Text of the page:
Blue Dogs Push to Hold China Accountable for Illicit Fentanyl Shipments

May 17, 2019 by Dan McCue

The Blue Dog Coalition has endorsed H.R. 2483, also known as the Fentanyl Sanctions Act, which aims to pressure the Chinese government to honor its commitment to make all forms of fentanyl illegal and provide the United States with more tools and resources to go after illicit traffickers.

The bipartisan bill was introduced in the House by two of the coalition’s newest members, Representatives Max Rose, D-N.Y.,

Anthony Brindisi, D-N.Y, in addition to Republicans French Hill, R-Ariz., and Brian Fitzpatrick, R-Pa.

The companion bill in the Senate was introduced by Minority Leader Chuck Schumer, D-N.Y., and Sens. Tom Cotton, R-Ariz., Sherrod Brown, D-Ohio, Marco Rubio, R-Fla., Bob Menendez, D-N.J., Jeanne Shaheen, D-N.H., and Pat Toomey, R-Pa.

“We know the majority of fentanyl that’s killing our children is coming from China, and they need to be held accountable,” said Representative Rose, a member of the Blue Dog Coalition, a group of House Democrats that focuses on issues related to fiscal responsibility and national security.

“I commend the President for getting them to crack down on fentanyl production, but I don’t trust a damn thing China says. We need action, and given the broad and growing support, I’m hopeful that we’ll get this done,” Rose said.

“The opioid crisis, and fentanyl in particular, is ravaging our communities and ripping apart families,” said Representative Brindisi Blue Dog co-chair for whip. “This bipartisan bill will get tough on China and hold the bad actors accountable. This is a no-brainer for anyone who is serious about stopping the opioid epidemic and getting tough on illegal, deadly drugs.”

Fentanyl is a synthetic opioid that is approved for use as a painkiller and anesthetic. It is 50 times more potent than heroin.

In 2013, synthetic opioid deaths – primarily driven by illicit fentanyl – began to spike, further worsening the opioid epidemic. From 2013 to 2016, drug overdoses involving synthetic opioids increased by about 113 percent each year.

According to the Drug Enforcement Administration, foreign-sourced fentanyl is being trafficked into the U.S. primarily from China and Mexico.

Recently, a “60 Minutes” report revealed how the Chinese synthetic opioid industry has been able to funnel illicit fentanyl into the U.S., fueling a fentanyl epidemic.

In 2017, over 70,000 Americans died of a drug overdose, the majority of which involved opioids. That same year, foreign-sourced fentanyl and fentanyl-related compounds killed more Americans than all other illicit drugs.

Specifically, the legislation would:

  • Require imposition of sanctions on drug manufacturers in China who knowingly provide synthetic opioids to traffickers, transnational criminal organizations like those in Mexico who mix fentanyl with other drugs and traffic them into the U.S. and financial institutions that assist such entities.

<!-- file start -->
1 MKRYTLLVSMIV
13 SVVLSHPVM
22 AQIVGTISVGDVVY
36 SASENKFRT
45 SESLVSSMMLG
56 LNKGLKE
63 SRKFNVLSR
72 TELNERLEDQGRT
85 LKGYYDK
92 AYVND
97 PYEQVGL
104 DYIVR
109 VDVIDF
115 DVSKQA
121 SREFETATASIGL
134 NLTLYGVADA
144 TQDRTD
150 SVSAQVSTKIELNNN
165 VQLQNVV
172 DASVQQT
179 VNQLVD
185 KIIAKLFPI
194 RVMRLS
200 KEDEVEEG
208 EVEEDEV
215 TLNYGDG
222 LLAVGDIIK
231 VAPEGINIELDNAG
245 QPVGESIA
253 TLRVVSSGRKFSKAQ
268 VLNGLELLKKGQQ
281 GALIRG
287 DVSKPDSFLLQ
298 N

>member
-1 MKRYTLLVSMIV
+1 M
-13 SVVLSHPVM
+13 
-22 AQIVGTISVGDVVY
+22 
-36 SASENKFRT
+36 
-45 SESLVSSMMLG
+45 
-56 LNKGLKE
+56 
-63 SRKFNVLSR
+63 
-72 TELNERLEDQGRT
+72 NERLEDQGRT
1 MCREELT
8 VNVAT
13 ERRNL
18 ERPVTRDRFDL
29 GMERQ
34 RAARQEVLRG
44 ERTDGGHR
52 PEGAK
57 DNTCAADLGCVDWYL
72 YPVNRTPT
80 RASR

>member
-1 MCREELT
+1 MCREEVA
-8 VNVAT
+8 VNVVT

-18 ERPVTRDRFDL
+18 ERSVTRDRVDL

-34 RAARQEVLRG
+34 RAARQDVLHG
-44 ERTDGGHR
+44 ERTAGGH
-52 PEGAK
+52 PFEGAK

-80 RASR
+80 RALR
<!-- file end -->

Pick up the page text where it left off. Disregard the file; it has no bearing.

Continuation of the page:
• Authorize new funding to law enforcement and intelligence agencies, including the Departments of Treasury, Department of Defense and Department of State, to combat the foreign trafficking of opioids.
  • Urges the President to commence diplomatic efforts with U.S. partners to establish multilateral sanctions against foreign opioid traffickers.
  • Establish a Commission on Synthetic Opioid Trafficking to monitor U.S. efforts and report on how to more effectively combat the flow of synthetic opioids from China, Mexico and elsewhere.

Following a commitment to the U.S. at the G-20 in December 2018, Chinese regulators announced on April 1, 2019, that a wider range of fentanyl derivatives would be declared controlled substances in China on May 1, 2019.

China already has problems enforcing its current drug laws and continues to deny that its illicit fentanyl producers are a major source of illicit opioids contributing to the U.S. opioid crisis.

To ensure accountability, the sanctions legislation would pressure the Chinese government to move forward with an aggressive plan to enforce its announced new laws and provide the U.S. executive branch with flexible new sanction tools to go after actors, from manufacturers to traffickers, in China and other countries.

Producers and traffickers of synthetic opioids, including fentanyl and tramadol, in India, Mexico and other countries present serious threats to the U.S. opioid crisis that could be addressed with precision sanctions.

“It’s a fact that if the Chinese government wanted to shut down the synthetic opioid industry, it could have done so years ago,” said Representative Lou Correa, D-Calif., Blue Dog co-chair for communications. “We cannot ignore the fact that for years China has actively decided to do nothing to prevent its citizens from shipping illicit fentanyl into the United States and profiting off of it, all while fueling the opioid epidemic and killing an already vulnerable population. As Blue Dogs, we believe in a strong national security for our country, and that’s why we endorsed this legislation. Because we need to send a clear signal to China that if they don’t take real action, there will be severe consequences.”


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